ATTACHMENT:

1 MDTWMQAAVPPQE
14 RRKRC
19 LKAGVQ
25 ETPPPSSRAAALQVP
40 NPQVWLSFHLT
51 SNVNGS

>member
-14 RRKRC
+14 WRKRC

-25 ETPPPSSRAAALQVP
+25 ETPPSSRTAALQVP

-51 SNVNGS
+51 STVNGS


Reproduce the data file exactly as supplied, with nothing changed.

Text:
1 MDTWMQAAVPPQE
14 RRKRC
19 LKAGVQ
25 ETPPPSSRAAALQVP
40 NPQVWLSFHLT
51 SNVNGS

>member
-14 RRKRC
+14 WRKRC

-25 ETPPPSSRAAALQVP
+25 ETPPSSRTAALQVP

-51 SNVNGS
+51 STVNGS